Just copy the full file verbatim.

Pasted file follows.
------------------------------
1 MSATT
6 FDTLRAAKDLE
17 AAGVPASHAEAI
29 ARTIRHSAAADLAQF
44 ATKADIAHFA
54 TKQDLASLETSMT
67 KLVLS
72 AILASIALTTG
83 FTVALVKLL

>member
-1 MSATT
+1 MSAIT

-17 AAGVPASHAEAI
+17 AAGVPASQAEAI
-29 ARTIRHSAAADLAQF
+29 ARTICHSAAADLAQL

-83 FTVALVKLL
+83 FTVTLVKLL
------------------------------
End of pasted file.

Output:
1 MSATT
6 FDTLRAAKDLE
17 AAGVPASHAEAI
29 ARTIRHSAAADLAQF
44 ATKADIAHFA
54 TKQDLASLETSMT
67 KLVLS
72 AILASIALTTG
83 FTVALVKLL

>member
-1 MSATT
+1 MSAIT

-17 AAGVPASHAEAI
+17 AAGVPASQAEAI
-29 ARTIRHSAAADLAQF
+29 ARTICHSAAADLAQL

-83 FTVALVKLL
+83 FTVTLVKLL